Yoder joins Indiana Center for Regenerative Medicine and Engineering as Director Emeritus
A stalwart of Indiana University School of Medicine’s rich tradition of innovative excellence will be lending his expertise and experience to a group of scientists and researchers doing groundbreaking work in regenerative medicine.
Mervin Yoder, MA, MD, has assumed the role of Director Emeritus for the Indiana Center for Regenerative Medicine and Engineering. He joined the team, led by Chandan Sen, PhD, in January 2019. For Yoder, the opportunity to work with Sen and the pioneering group of researchers that make up his team at the ICRME is proving to be an exciting closing chapter to a distinguished medical career.
“It’s an unbelievable privilege to serve in this role and work with this team,” Yoder said. “Dr. Sen has amassed an incredible group, and his vision is a great one.”
Yoder has been with IU School of Medicine since 1985, when he joined the faculty as an assistant professor of pediatrics. Since then, he has served the school in several roles, including:
- Professor of pediatrics and biochemistry and biology
- The Richard and Pauline Klingler Professor of Pediatrics
- Director of the Herman B Wells Center for Pediatric Research
- Associate chair for basic research in the Department of Pediatrics
- Assistant dean for entrepreneurial research for IU School of Medicine
- Associate director for entrepreneurship for the Indiana Clinical and Translational Sciences Institute
- Distinguished professor
According to Sen, who was recruited to lead the newly established center in August 2018, Yoder’s decades of experience in Indiana medicine, as well as his expertise in entrepreneurship and development biology, are an invaluable asset to the center. Perhaps just as important, however, is his role as sounding board for Sen.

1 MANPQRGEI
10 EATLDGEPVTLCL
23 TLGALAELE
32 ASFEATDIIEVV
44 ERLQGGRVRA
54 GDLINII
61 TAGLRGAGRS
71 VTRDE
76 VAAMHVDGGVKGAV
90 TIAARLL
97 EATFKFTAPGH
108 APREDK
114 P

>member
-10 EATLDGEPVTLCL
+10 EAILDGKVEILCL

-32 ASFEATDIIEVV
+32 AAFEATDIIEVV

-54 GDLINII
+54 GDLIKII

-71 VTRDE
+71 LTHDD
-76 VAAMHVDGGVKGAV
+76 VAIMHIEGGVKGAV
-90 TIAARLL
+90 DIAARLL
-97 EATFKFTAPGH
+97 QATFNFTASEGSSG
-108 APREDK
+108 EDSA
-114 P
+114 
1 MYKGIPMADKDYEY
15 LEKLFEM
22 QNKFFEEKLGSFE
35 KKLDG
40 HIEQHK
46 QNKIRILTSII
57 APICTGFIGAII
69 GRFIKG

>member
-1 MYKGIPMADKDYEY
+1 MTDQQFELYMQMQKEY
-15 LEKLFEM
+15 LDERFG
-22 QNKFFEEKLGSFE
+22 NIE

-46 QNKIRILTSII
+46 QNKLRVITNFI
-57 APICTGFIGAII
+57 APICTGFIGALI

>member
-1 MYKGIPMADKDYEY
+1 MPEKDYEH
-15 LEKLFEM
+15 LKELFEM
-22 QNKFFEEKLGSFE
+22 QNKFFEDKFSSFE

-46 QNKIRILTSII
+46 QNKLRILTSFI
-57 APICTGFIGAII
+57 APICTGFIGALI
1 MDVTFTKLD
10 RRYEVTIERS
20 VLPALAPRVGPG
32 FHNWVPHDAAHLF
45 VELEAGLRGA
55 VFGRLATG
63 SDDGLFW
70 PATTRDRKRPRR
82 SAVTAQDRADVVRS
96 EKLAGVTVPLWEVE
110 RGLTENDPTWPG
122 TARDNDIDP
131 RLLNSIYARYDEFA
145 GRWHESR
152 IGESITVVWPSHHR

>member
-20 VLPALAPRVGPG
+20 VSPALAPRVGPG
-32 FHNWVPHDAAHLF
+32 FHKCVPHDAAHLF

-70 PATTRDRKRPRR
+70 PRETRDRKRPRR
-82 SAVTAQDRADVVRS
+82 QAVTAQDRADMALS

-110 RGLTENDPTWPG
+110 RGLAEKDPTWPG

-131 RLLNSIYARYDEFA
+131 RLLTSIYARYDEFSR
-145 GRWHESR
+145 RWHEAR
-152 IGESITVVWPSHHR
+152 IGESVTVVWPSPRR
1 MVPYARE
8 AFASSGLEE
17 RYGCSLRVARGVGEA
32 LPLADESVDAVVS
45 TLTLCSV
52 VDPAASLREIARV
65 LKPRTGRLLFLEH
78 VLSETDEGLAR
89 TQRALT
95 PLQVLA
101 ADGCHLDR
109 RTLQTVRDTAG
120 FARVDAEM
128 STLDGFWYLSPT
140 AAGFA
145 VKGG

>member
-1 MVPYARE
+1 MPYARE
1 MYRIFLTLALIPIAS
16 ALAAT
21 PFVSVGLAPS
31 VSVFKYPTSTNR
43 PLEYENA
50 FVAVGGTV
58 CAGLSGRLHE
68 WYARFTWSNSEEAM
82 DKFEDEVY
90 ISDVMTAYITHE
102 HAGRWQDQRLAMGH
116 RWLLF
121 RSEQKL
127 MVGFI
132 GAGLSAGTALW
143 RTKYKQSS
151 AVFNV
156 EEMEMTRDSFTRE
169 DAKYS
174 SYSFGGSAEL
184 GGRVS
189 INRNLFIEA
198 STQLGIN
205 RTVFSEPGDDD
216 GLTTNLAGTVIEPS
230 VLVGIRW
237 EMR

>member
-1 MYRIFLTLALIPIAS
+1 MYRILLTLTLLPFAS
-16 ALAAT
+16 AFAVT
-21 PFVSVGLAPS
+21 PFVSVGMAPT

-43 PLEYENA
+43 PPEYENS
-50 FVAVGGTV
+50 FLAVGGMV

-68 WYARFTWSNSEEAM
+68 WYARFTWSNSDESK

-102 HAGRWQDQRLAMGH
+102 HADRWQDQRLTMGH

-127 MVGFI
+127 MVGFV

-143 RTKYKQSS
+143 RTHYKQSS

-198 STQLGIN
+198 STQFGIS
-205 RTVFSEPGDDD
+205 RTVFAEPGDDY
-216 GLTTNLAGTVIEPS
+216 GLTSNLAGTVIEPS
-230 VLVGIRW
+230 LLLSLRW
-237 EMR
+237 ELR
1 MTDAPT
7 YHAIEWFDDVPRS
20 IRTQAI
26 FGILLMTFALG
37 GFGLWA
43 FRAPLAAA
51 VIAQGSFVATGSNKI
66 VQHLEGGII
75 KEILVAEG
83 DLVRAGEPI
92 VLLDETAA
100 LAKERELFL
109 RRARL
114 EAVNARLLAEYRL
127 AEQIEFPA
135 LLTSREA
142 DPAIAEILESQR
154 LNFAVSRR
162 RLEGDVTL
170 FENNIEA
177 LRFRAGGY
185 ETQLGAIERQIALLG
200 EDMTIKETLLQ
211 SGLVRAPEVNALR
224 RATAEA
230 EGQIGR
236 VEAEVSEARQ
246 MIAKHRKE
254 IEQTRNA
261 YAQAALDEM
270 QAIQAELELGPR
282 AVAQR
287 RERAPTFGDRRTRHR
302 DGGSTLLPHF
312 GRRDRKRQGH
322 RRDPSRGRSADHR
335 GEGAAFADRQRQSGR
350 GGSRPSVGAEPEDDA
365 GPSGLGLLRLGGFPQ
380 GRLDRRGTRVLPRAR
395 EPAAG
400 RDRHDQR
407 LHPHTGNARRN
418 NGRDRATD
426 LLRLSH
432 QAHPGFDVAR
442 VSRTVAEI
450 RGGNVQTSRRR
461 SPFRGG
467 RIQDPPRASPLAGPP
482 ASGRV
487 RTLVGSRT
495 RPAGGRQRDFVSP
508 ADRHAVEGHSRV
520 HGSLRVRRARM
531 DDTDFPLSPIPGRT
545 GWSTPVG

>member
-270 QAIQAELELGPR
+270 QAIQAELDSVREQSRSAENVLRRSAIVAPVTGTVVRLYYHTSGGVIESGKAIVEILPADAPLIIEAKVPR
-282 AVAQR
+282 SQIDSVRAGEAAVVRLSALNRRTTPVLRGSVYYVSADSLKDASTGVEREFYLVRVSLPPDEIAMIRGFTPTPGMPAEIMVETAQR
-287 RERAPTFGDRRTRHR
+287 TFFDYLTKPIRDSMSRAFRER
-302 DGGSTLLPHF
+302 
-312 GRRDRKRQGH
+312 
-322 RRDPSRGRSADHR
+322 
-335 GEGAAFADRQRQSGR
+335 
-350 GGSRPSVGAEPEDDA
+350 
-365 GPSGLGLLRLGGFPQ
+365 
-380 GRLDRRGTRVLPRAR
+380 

“Provocative science, disruptive science, is very risky. Which is not a bad thing. But risks must be taken very intelligently. I feel that I needed a voice around me that can tell me when I’m going down the wrong road. Most people may not feel comfortable telling that to me. But Merv does,” Sen said. “There’s never a time in your life when you don’t need a mentor. I needed a peer-to-peer adviser, and Merv is one for me.”
A self-described stickler for rigor, Yoder has relished the opportunity to debate elements of the cutting-edge work done at the ICRME with Sen on a daily basis. Every morning, Sen and Yoder meet with a rotating group of senior researchers from the team—staging daily debates on topics stemming from the research being done at the center.
“I am not afraid to tell him I don’t agree with him. I don’t have anything to lose—this job is purely for the love of science,” Yoder said, laughing that often he must suppress his excitement at the developments coming from the team. “I have to be very careful because sometimes I’m almost like a little kid. I get almost giddy when I hear the things they’re working on. Because this work is going to blow people away. And what gift it is to be a part of it.”
IU School of Medicine is the largest medical school in the U.S. and is annually ranked among the top medical schools in the nation by U.S. News & World Report. The school offers high-quality medical education, access to leading medical research and rich campus life in nine Indiana cities, including rural and urban locations consistently recognized for livability.
The views expressed in this content represent the perspective and opinions of the author and may or may not represent the position of Indiana University School of Medicine.